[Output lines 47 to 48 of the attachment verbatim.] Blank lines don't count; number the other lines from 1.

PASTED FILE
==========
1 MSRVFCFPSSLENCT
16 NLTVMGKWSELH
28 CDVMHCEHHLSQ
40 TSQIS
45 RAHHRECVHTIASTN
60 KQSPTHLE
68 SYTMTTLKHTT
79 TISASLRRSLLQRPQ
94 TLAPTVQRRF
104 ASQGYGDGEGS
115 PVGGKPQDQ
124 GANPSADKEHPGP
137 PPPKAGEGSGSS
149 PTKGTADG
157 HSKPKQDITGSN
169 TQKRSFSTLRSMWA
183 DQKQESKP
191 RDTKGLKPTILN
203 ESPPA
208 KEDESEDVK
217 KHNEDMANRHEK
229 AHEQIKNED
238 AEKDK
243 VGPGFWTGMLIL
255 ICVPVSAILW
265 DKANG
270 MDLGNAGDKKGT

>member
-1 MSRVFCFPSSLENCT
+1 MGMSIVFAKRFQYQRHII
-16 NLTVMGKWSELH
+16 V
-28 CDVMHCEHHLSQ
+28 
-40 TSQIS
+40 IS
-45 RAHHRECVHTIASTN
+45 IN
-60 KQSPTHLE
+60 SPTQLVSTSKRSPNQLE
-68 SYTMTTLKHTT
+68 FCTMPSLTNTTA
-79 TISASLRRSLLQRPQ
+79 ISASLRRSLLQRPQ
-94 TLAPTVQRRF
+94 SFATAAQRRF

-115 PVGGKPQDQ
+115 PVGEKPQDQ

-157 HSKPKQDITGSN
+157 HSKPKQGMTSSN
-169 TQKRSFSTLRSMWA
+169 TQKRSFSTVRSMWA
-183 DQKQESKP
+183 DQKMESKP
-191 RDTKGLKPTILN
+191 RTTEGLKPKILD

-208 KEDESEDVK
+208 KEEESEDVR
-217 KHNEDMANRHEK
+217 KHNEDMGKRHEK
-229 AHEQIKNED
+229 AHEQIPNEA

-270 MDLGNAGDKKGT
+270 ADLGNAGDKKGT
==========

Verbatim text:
-115 PVGGKPQDQ
+115 PVGEKPQDQ